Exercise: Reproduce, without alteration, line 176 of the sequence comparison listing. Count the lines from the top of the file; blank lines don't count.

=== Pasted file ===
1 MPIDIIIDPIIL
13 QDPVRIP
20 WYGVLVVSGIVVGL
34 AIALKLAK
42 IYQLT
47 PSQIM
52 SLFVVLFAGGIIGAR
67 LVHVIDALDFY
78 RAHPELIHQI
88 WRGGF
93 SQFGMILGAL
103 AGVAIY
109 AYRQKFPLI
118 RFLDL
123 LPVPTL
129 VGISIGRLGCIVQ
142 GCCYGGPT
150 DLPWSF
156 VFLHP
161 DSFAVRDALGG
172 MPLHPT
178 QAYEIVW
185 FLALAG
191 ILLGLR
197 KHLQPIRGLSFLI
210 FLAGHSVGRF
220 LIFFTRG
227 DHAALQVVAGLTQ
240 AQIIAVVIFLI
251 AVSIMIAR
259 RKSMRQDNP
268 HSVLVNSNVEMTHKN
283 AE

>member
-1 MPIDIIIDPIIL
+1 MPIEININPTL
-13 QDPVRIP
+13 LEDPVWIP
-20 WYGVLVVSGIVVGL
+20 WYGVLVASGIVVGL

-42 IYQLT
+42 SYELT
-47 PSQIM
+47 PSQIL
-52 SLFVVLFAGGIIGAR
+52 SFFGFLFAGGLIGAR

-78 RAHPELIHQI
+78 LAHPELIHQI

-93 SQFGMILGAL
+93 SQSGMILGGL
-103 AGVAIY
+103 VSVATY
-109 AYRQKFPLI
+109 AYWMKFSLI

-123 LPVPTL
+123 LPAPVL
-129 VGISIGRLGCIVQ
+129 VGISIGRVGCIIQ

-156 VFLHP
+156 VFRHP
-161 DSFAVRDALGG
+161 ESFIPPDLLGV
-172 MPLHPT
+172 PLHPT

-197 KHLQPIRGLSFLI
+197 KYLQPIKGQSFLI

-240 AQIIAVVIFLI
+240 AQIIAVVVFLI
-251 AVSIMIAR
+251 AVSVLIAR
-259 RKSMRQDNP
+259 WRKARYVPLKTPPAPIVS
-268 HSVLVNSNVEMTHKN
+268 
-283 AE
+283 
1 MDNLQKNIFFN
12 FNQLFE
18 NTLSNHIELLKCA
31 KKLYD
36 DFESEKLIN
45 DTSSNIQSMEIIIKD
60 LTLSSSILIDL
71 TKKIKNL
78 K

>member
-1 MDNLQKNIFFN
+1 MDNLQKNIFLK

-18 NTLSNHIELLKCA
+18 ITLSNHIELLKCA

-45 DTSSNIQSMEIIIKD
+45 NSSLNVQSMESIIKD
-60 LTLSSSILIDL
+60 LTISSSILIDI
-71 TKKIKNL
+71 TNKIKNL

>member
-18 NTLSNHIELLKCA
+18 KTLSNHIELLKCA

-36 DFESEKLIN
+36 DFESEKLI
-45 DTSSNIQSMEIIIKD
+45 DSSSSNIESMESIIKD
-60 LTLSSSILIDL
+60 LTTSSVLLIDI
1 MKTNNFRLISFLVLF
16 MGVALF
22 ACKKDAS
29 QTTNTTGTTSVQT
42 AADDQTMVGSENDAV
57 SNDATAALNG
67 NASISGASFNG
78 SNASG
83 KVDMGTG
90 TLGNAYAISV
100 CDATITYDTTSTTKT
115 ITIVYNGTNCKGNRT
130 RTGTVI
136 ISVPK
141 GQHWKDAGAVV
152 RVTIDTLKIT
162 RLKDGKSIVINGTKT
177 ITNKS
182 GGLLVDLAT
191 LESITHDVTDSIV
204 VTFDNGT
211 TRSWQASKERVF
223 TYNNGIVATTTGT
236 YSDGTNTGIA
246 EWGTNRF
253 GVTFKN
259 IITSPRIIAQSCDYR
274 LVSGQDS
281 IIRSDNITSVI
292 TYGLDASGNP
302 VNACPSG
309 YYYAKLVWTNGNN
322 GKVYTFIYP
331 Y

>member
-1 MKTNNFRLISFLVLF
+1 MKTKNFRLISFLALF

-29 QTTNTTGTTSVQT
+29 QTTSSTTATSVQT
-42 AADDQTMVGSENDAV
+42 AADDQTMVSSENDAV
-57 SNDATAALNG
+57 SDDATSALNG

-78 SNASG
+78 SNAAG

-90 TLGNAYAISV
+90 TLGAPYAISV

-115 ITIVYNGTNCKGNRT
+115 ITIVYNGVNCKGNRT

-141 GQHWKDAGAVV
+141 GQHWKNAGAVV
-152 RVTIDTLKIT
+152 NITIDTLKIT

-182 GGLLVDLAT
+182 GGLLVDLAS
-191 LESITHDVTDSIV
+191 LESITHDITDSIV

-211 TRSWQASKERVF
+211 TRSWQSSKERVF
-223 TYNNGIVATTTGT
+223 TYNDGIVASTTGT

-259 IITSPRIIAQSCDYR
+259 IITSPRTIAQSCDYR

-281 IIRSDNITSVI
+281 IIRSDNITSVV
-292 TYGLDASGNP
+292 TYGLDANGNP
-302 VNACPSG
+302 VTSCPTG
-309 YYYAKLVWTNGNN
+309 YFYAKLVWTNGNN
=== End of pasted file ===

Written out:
+309 YFYAKLVWTNGNN